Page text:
Primary studies with prospective research design and studies that incorporated registry data on sickness absence were included in the review. Cross-sectional primary studies based on self-reported sickness absence were excluded since this design increases risk of methodological bias and strongly challenges causal inferences. The review was limited to articles published in peer-reviewed journals in English or the Scandinavian languages (Danish, Norwegian, and Swedish). Hence, this is a review of published and peer-reviewed studies only. As a first step, relevant articles were considered on the basis of their title and abstract. In a second step, the fulltext versions of selected papers were examined. The results from the literature search are presented in Figure 2. Altogether 12 unique and relevant articles were identified through the searches in Oria (a detailed overview of this search can be downloaded from: https://dl.dropboxusercontent.com/u/69264552/Work/Oriasearch.pdf). A supplementary search in Psyc­INFO provided one unique and relevant article, whereas supplementary searches with Google Scholar resulted in six unique and relevant articles. Two of the identified papers were based on identical samples and were therefore included in the review as a single study (31, 32).

Figure 2

Flow diagram for study selection process.

SJWEH-42-359-g002.tif

Quality assessment tool

The methodological quality of the included studies was assessed using a check-list consisting of 13 items related to sampling, representativeness, measurement issues, and confounders (see table 1). As there are no previous standardized quality assessment tools for observational studies on workplace bullying, the form was developed specifically for this study. Selected items from the Risk of Bias Assessment Tool for Nonrandomized Studies (33) and the Quality Assessment Tool (34) were used as a basis for the study tool. The quality of the reviewed studies was scored on a scale from 0 (lowest possible quality) to 13 (highest possible quality). The full tool can be downloaded from https://dl.dropboxusercontent.com/u/69264552/Work/QualityAssess.xlsx. The first and second author rated study quality.

Table 1

Checklist for the assessment of the methodological quality of the reviewed studies.

Points
Sampling and representativeness
 Sampling method
  Non-probability sampling (including: purposive, quota, convenience and snowball sampling) 0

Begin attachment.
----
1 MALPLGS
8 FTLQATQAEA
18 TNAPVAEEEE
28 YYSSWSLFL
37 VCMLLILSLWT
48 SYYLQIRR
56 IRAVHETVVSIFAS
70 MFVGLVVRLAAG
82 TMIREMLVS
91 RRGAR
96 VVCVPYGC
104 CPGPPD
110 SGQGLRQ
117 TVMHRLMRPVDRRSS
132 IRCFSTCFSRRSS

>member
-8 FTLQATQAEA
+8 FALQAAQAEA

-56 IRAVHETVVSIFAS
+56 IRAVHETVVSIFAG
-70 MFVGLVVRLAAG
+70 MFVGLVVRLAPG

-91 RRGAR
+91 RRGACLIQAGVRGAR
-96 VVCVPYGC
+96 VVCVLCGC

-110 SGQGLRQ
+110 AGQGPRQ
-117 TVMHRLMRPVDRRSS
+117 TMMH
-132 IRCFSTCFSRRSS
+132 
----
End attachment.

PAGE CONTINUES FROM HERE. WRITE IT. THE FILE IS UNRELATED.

Probability sampling (including: simple random, systematic, stratified g, cluster, two-stage and multi-stage sampling) 1
 Was the response rate reported?
  Not reported 0
  Response rate below 50% 0
  Response rate at 50% or above 1
 Are the individuals selected to participate in the study likely to be representative of the target population?
  No 0
  Yes 1
 Selection bias: Is there a risk of selection bias caused by the inadequate selection of participants
  High risk 0
  Low risk 1
 Is the sample size adequate for establishing relationships (assumption of statistical power)
  No 0
  Yes 1
Measurement and confounders
 How was workplace bullying measured?
  Self-labeling without definition of the bullying concept 0
  Self-labeling with a definition of the bullying concept 1
  Behavioral checklist (e.g., NAQ, LIPT) 1
 How was sickness absence assessed?
  Self-report 0
  Data from company or national registries 1
 Performance bias: Is there a risk of bias caused by the inadequate measurement of exposure
  High risk 0
  Low risk 1
 Are the statistical methods appropriate for the study design?
  No/Can’t tell 0
  Yes 1
 Were meaningful demographic covariates included?
  No 0
  Yes 1
 Were other work factors adjusted for?
  No 0
  Yes 1
 Was previous sickness absence adjusted for in prospective analyses?
  No 0
  Yes 1
 Confounder bias: Is there a risk of bias caused by the inadequate confirmation and consideration of confounding variable
  High risk 0
  Low risk 1

Meta-analytic approach

The meta-analysis was conducted using the Comprehensive Meta-Analysis (version 2) software developed by Biostat (35). OR with 95% CI is reported as an overall synthesized measure of effect size. The mean of the combined effect sizes was calculated in studies where several effect sizes were reported from the same sample (eg, models with different control variables). Four of the included studies used overlapping data from the Norwegian Living Conditions Survey (3639). As these samples were dependent, an overall estimate was calculated in the meta-analysis on the basis of these studies. In studies that reported effect sizes from independent subgroups (eg, moderators), each subgroup was included as a unique sample in the meta-analysis. Only studies reporting effect sizes that could be converted to OR were included. As considerable heterogeneity was expected between studies, pooled mean effect size was calculated using the random effects model. Random effects models are recommended when accumulating data from a series of studies where the effect size is assumed to vary from one study to the next, and where it is unlikely that studies are functionally equivalent (40). Random effects models allow statistical inferences to be made to a population of studies beyond those included in the meta-analysis (41). The Qwithin statistic was used to assess the heterogeneity of studies. A significant Qwithin value rejects the null hypothesis of homogeneity. An I2 statistic was computed as an indicator of heterogeneity in percentages. Increasing values show increasing heterogeneity, with values of 0% indicating no heterogeneity, 50% indicating moderate heterogeneity, and 75% indicating high heterogeneity (42). Four indicators of publication bias were examined: Funnel Plot, Rosenthal’s Fail-Safe N, Duval and Tweedie’s trim and fill procedure, and Egger’s Regression Intercept (43).